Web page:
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Why not both?- Vignette

pbernal's picture

Ana María is a current 8th grader. She's been in the states for about two years and has an older brother who is also in the 8th grade. They both go to King's After School Program, sit close together, and look out for each other. They share a lot of similar qualities, but Ana María is mathematically talented and her brother is consistently encouraging her. Earlier in the year, Ana María was taking Pre-Algebra, but this semester, they moved her up to Algebra 2. She was moved to two levels of higher math. Her school recognized that Ana was doing so well in her previous math class that they gave her a math test and based on that score, she was moved to Algebra 2. Her courseload is different from many of her peers, for she is taking First grade reading level classes and is learning how to write sentences in English as well as learning how to read in English and understanding what she's reading. But she so happens to take math classes that not many of her peers are taking. She mentioned that only five people were taking the class, including herself, the only girl. Her own brother wasn't even taking the course, her biggest motivator. For science, she has all her handouts and readings translated, so that she's able to learn the material without having to struggle to understand what it is exactly she's reading. All of her tests can be taken in Spanish except for her literature tests, for they are meant to try and improve her english language skills. Earlier in the semester, Ana María expressed struggling with the new math material, especially for not being feeling confident in a classroom full of boys, none of them being her brother. She said she'd rather be in her other math class than her Algebra 2 because at least there she knew she could be who she was and not feel ashamed for knowing the answers. She felt confident whereas in this new classroom, she feels like she has to keep to herself, especially because all of the boys speak and read english well, and she doesn't.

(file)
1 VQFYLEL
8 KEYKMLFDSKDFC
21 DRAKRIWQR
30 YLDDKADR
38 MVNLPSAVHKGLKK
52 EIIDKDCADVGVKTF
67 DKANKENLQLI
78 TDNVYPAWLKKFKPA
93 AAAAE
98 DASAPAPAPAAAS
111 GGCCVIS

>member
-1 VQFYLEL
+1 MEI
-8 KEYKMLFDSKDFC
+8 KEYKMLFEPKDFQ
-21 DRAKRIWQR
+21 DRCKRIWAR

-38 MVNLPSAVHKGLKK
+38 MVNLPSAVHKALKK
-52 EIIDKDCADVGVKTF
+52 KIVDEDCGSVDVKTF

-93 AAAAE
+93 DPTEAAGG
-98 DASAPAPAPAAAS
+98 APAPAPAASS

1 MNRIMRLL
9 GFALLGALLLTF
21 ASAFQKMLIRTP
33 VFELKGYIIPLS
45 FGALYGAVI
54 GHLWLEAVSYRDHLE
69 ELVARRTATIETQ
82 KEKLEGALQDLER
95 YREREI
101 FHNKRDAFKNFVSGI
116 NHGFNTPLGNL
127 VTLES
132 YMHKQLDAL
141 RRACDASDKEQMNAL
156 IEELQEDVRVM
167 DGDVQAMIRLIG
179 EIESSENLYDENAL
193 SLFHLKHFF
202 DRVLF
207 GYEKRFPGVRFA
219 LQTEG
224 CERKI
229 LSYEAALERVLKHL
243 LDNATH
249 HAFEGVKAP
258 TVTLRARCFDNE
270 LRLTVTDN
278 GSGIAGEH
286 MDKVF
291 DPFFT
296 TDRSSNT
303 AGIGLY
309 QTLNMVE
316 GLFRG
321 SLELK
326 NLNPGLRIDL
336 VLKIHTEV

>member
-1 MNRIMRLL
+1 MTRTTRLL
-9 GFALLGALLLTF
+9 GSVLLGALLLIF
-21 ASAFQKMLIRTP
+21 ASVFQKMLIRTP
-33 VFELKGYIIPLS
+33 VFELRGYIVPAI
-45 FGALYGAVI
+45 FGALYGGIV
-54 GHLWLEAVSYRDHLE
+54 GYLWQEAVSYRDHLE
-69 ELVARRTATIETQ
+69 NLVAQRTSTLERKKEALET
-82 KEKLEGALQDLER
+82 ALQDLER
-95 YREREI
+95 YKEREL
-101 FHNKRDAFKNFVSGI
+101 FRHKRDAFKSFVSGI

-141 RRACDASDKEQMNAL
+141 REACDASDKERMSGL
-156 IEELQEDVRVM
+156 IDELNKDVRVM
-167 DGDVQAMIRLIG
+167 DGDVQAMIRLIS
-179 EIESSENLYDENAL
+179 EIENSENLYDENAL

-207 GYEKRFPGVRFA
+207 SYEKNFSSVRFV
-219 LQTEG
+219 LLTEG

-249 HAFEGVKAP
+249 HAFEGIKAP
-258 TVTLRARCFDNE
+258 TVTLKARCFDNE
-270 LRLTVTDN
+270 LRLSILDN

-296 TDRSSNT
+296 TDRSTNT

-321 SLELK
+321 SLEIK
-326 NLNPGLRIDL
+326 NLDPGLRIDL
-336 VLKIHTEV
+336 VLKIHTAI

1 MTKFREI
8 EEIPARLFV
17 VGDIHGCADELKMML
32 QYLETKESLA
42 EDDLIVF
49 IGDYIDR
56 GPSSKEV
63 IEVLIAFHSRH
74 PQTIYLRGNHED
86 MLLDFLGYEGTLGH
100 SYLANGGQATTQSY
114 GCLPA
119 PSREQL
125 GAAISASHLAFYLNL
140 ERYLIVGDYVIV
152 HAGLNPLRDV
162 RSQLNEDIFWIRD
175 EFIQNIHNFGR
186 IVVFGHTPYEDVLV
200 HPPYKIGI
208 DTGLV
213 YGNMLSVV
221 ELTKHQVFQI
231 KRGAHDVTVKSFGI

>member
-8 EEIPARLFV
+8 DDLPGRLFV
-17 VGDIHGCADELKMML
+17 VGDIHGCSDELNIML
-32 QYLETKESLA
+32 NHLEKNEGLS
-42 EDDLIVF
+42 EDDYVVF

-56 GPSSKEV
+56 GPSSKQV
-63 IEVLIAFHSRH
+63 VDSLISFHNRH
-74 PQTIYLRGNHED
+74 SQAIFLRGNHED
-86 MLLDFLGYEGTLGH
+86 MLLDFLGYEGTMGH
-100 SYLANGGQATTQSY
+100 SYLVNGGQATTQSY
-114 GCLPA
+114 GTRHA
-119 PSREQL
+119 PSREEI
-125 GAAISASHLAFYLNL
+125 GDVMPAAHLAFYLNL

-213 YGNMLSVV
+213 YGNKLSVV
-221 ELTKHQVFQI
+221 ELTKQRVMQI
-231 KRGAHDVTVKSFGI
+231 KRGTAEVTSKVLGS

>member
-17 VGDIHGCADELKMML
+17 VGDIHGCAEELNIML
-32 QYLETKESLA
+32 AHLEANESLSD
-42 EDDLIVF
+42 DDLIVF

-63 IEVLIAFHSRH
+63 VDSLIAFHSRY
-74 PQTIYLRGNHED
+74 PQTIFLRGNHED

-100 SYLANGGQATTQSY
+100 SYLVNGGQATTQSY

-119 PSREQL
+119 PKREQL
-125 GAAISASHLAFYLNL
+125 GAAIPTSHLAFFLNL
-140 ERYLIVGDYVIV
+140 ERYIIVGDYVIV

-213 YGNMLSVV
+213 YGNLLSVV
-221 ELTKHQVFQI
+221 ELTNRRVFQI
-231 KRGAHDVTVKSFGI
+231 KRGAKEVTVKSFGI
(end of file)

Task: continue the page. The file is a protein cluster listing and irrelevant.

Ana María's experience relates to a few of the material we've discussed and read over the semester in Schools in American Cities. Here's a unique school that is helping her foster her education at the appropiate pace she can handle while at the same time being challenged. The school and teachers have worked together and constructed a curriculum specifically for her. They are acknowledging her weaknesses and strengths and helping her each step of the way. Whereas there are some schools, where students like Ana María are just thrown in a classroom and expected to keep up or perform at the minumum level without ever addressing the issues of their learning abilities and language barriers. 


jccohen's picture


This is a striking example of a school that is really paying attention to what this student can do and where she needs help, and stretching her in the first instance and supporting her in the second.  Especially exciting is her enrollment in Algebra 2.  And yet you also note her discomfort in that class, and I can't quite tell whether this discomfort is actually getting in the way of her learning.  How's she doing in there - is she able to do the work despite feeling socially/linguistically out of place, or is the social/language situation interfering with her learning?  Also, I take it that she confided all this to you, which is great; do you think she's also shared this with someone at the school who might step in to help ease the situation for her?